such as neurogenic disorders, limb-girdle muscular dystrophy, or oculopharyngeal muscular dystrophy. However, the combination of vacuoles with Aβ-positive deposits, thioflavin-S-positive deposits, angulated atrophic fibers, and chronic inflammatory infiltration is rather diagnostic of IBM, if in human subjects. At the EM level, we did not detect the 15- to 21-nm cytoplasmic twisted tubulofilaments, which are the major abnormal filaments in IBM. Also, there were no intranuclear inclusions, which are sometimes present in human IBM. What we detected were short thin fibrils 6 to 8 nm in diameter, not unlike the amyloid-like fibrils that were decorated with antibodies against Aβ in human IBM.
This is consistent with reports that twisted tubofilaments are immunoreactive with ubiquitin, hyperphosphorylated tau, apolipoprotein E, and prion protein, but not Aβ. It appears that at least some of these other molecules may be required for the development of a full picture of IBM. The presence of angulated atrophic fibers is interesting, as it is also a feature of human IBM and may be considered a sign of denervation rather than myopathy. In human IBM, clinical and electrophysiological observations have suggested a coexistent neurogenic component, although it is still rather controversial.
The lack of muscle fiber type grouping in our transgenic mice does not support a denervation-induced atrophy. Future electrophysiological study on our mice may help resolve this issue.
Among the aged (24 months old) transgenic mice, the phenotypes varied. At the protein level, the expression of CTFs in the muscles also varied widely among the transgenic mice. At the histological level, the changes varied from no lesions in 4 of 30 transgenic mice to IBM-like lesions in 9 of 30 transgenic mice. The level of CTFs and the severity of myopathy did not correlate well. One possible explanation for the lack of correlation is that the quadriceps for the Western blot analysis and the quadriceps for the microscopic examination were from different sides. In human IBM, the muscle lesions may be rather focal. There would be sampling errors if there was asymmetric involvement of IBM-like pathology in the transgenic mice, which may have also occurred in a rather focal fashion. For example, in one case we found moderately severe myopathy in the semi-thin sections but no lesions in the proportionally much larger H&E-stained sections. This focal nature of the lesions has posed difficulties for both adequate sampling for pathological evaluation and Western blot analysis of transgene expression. Other uncontrolled variables may have contributed to this variability. The most interesting possibility would be differential contributions of background alleles, as the transgenic mice were only backcrossed (to C57BL/6 mice) three to four times.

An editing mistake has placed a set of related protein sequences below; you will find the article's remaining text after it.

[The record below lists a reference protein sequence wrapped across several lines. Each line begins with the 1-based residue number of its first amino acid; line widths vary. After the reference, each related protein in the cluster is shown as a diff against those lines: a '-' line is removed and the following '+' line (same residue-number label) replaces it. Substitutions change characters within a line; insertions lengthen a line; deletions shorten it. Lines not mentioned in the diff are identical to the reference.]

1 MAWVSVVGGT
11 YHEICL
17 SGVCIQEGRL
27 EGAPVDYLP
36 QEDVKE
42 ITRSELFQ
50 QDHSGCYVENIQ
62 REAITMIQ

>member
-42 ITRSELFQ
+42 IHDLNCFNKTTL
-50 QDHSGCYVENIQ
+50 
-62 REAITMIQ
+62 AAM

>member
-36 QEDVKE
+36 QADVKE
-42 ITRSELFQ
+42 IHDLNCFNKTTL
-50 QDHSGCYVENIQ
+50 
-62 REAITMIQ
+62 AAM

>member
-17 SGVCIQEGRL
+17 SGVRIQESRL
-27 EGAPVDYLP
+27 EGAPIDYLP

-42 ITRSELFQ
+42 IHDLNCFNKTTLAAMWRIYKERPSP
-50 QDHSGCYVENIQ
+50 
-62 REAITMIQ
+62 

A heterogeneous group of βPP molecules is generated by alternative splicing and post-translational modification as βPP molecules transit the secretory pathway. Although the majority of βPP molecules remain associated with internal membranes, especially the Golgi, some full-length βPP is transported to the cell surface.
The SβCK612V mice express the CTFs of βPP, which contains Aβ as well as the cytoplasmic domain. Immunocytochemistry demonstrated the Aβ-positive sarcolemmal staining in almost all fibers from transgenic mice. This is consistent with the data of Sisodia,
who showed that βPP-770 molecules with the same K to V substitution are associated with the plasma membrane instead of being secreted. Interestingly, the positive cytoplasmic staining was present only in the degenerating fibers, indicating abnormal metabolism of CTFs and accumulation of Aβ-containing metabolites in the cytoplasm. In view of the low abundance of inclusions or amyloid deposition relative to the high levels of Aβ epitopes in the degenerating fibers, most Aβ-containing fragments in the cytoplasm were not in the amyloid form. It cannot be ascertained at this point whether the high level of Aβ-containing fragments has caused individual fiber degeneration or the fiber degeneration has caused an accumulation of Aβ-containing fragments. The accumulation of osmiophilic membranous whorls and cellular debris in or around the filamentous inclusions on EM may argue for toxicity induced by the amyloid-like filaments. However, in most fibers, myopathic changes (central nuclei, fiber splitting, and increased number of mitochondria) occurred in the absence of inclusions or cytoplasmic Aβ positivity.
The extent to which the K612V mutation enhances the myopathy remains to be determined by quantitative comparison of the muscle pathology of mutant and wild-type constructs having similar degree of expression. The laboratory of K. Fukuchi (see related paper in this issue) has shown similar myopathy in the absence of the K612V mutation. Their transgenic mice,
however, had a genetic background different from ours and, therefore, direct comparisons cannot be readily established. Our discovery of these lesions was made completely independently.
Similar to human IBM, age appears to be a risk factor for the development of lesions in the transgenic mice. Transgenic mice at ages of 9 to 13 months, although expressing high levels of CTFs in the muscles, had not developed any muscle lesions. It is possible that the high levels of CTFs in the sarcoplasmic membranes in the transgenic mice render them more susceptible to the oxidative stress that accumulates with age. Environmental factors, such as cumulative minor traumas, may contribute to the CTF accumulations with age.
The study of muscle degeneration and amyloidosis in IBM may yield insights into the mechanism of neuronal degeneration and amyloidosis in AD. The idea that amyloid can form intracellularly is gaining acceptance
In this regard, our transgenic mice should facilitate the study of the pathogenesis of IBM and the mechanism of amyloid formation in general. Its greatest significance, however, may be its potential utility as a surrogate for investigation of the cerebral β-amyloid cascade hypothesis as a primary mechanism in the neuronal lesions of AD and its pharmacological modulation.